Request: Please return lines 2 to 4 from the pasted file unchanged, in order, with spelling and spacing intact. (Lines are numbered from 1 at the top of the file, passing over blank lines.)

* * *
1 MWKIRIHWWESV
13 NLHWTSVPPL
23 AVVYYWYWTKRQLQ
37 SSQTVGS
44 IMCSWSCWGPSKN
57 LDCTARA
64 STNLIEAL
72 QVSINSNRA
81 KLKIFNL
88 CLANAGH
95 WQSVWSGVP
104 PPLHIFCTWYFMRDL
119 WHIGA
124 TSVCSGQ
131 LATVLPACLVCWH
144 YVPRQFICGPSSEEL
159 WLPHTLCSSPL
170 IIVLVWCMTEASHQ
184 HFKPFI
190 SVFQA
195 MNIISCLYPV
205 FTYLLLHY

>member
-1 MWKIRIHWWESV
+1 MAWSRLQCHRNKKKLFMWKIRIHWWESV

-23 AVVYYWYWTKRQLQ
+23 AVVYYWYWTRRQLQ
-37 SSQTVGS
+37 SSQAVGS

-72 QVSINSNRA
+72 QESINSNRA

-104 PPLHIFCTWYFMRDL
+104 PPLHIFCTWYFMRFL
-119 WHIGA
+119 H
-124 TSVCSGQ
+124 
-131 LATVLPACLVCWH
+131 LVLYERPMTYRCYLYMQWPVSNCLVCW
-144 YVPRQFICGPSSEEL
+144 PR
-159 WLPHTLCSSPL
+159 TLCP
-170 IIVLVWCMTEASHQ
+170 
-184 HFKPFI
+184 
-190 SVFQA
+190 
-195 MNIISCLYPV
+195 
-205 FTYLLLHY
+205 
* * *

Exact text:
13 NLHWTSVPPL
23 AVVYYWYWTKRQLQ
37 SSQTVGS